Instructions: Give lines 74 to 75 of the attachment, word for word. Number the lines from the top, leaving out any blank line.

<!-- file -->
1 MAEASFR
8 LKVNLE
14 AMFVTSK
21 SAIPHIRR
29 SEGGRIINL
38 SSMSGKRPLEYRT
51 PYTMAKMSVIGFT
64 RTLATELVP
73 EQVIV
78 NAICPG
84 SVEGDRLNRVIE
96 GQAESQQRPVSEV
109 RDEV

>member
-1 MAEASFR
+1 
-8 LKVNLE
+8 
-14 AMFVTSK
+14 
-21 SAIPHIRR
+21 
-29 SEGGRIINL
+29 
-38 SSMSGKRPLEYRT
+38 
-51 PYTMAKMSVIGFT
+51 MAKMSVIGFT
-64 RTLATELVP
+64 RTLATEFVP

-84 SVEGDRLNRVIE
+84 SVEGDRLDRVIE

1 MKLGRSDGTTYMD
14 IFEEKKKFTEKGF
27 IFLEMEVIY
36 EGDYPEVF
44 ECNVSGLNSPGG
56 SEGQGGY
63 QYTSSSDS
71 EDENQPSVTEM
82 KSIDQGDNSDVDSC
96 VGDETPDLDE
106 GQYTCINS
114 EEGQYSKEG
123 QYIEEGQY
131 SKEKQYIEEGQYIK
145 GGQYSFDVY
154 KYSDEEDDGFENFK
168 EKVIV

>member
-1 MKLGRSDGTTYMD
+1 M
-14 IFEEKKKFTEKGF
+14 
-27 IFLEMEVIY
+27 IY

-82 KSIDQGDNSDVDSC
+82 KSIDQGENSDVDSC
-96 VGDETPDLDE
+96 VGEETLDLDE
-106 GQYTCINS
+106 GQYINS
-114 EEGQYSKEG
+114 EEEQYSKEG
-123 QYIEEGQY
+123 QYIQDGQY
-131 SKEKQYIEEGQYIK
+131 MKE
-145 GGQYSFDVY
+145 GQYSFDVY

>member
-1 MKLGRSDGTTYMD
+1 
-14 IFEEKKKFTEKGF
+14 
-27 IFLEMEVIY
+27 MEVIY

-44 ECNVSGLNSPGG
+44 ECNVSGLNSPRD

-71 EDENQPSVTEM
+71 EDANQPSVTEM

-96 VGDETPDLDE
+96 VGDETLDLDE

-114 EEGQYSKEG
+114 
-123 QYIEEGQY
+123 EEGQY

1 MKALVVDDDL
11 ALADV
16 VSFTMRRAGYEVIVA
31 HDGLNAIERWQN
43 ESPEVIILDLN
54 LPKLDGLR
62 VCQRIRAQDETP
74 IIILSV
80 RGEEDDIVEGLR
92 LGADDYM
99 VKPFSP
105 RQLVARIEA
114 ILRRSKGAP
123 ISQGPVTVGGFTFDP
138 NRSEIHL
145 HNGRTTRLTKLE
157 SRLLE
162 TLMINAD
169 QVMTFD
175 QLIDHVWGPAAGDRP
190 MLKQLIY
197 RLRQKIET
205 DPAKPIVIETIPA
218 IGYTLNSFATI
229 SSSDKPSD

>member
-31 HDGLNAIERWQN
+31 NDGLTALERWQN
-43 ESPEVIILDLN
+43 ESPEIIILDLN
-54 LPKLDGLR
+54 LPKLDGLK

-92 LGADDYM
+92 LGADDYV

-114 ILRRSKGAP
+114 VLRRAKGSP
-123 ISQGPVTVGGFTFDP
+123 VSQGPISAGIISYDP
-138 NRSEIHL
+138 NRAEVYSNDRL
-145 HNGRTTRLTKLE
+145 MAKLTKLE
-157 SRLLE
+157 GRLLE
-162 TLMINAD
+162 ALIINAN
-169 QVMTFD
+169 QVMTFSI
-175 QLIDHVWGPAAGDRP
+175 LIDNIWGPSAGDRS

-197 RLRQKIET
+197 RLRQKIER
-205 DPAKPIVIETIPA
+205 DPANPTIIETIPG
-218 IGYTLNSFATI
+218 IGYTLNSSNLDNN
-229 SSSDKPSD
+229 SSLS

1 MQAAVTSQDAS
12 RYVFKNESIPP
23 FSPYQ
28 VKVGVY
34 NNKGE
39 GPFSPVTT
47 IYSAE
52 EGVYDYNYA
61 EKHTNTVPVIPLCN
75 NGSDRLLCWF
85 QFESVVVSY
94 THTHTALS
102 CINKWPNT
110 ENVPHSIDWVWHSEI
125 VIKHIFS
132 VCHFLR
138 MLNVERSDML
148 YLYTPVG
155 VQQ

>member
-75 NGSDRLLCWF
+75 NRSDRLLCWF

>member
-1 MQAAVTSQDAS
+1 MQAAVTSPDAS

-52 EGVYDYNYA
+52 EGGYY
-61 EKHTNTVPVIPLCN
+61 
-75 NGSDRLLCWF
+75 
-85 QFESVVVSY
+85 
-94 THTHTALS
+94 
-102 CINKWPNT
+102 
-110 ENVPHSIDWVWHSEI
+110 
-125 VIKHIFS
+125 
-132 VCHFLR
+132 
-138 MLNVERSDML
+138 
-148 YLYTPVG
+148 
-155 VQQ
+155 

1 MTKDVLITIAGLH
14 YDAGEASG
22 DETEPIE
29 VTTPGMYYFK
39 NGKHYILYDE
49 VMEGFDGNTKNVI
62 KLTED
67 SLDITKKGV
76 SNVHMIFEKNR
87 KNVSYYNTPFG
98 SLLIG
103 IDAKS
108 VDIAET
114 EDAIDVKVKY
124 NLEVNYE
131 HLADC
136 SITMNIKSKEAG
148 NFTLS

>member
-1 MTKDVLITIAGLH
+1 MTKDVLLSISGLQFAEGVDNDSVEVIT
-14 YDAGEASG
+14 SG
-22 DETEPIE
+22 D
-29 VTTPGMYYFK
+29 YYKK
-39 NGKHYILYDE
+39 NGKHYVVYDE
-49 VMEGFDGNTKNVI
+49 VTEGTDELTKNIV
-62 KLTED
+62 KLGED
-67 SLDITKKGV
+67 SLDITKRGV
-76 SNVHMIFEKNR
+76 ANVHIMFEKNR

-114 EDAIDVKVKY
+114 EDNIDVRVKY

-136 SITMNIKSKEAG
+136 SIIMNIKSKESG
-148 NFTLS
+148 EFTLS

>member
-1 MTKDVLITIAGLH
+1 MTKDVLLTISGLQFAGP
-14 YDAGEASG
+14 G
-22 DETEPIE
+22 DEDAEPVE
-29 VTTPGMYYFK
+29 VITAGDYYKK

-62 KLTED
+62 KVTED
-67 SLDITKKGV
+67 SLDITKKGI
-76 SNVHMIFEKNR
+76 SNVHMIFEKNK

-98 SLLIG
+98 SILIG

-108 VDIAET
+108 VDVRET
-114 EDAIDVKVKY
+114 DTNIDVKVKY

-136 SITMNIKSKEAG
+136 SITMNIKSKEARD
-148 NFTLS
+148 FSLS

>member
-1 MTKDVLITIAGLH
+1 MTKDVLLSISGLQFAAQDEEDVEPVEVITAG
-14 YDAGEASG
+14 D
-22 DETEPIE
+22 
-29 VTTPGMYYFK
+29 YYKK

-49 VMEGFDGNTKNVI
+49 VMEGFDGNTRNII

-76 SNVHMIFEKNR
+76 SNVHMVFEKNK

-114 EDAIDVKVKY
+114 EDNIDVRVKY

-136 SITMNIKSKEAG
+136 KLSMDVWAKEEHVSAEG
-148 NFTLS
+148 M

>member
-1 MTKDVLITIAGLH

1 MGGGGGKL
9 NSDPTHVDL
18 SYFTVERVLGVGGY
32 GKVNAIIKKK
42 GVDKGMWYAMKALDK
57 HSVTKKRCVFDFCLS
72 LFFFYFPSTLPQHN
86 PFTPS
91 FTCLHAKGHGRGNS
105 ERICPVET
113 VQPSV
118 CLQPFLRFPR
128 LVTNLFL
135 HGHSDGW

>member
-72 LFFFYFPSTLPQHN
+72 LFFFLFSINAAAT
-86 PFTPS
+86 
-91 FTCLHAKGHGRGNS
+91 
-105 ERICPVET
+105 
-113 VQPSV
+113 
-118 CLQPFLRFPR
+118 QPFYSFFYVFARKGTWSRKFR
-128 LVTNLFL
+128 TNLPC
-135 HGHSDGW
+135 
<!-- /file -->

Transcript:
-14 IFEEKKKFTEKGF
+14 